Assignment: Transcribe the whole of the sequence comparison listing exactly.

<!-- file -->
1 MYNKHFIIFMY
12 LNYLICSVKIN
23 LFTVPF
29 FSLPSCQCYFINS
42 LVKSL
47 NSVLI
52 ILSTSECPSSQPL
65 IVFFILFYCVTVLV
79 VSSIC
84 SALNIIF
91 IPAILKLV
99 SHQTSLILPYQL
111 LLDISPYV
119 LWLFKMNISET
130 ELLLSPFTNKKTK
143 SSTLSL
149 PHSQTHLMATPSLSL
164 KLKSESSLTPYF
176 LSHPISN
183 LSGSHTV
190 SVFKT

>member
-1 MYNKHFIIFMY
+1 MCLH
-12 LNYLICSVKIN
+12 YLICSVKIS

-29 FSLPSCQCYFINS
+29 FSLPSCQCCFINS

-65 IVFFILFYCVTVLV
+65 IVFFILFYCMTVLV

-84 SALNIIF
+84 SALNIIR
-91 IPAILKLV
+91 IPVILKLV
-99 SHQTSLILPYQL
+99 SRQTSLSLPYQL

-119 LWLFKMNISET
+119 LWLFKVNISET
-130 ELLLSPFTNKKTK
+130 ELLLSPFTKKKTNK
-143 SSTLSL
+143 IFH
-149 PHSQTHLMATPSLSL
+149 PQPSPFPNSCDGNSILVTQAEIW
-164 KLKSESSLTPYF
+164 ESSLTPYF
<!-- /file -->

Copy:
1 MYNKHFIIFMY
12 LNYLICSVKIN
23 LFTVPF
29 FSLPSCQCYFINS
42 LVKSL
47 NSVLI
52 ILSTSECPSSQPL
65 IVFFILFYCVTVLV
79 VSSIC
84 SALNIIF
91 IPAILKLV
99 SHQTSLILPYQL
111 LLDISPYV
119 LWLFKMNISET
130 ELLLSPFTNKKTK
143 SSTLSL
149 PHSQTHLMATPSLSL
164 KLKSESSLTPYF
176 LSHPISN
183 LSGSHTV
190 SVFKT

>member
-1 MYNKHFIIFMY
+1 MCLH
-12 LNYLICSVKIN
+12 YLICSVKIS

-29 FSLPSCQCYFINS
+29 FSLPSCQCCFINS

-65 IVFFILFYCVTVLV
+65 IVFFILFYCMTVLV

-84 SALNIIF
+84 SALNIIR
-91 IPAILKLV
+91 IPVILKLV
-99 SHQTSLILPYQL
+99 SRQTSLSLPYQL

-119 LWLFKMNISET
+119 LWLFKVNISET
-130 ELLLSPFTNKKTK
+130 ELLLSPFTKKKTNK
-143 SSTLSL
+143 IFH
-149 PHSQTHLMATPSLSL
+149 PQPSPFPNSCDGNSILVTQAEIW
-164 KLKSESSLTPYF
+164 ESSLTPYF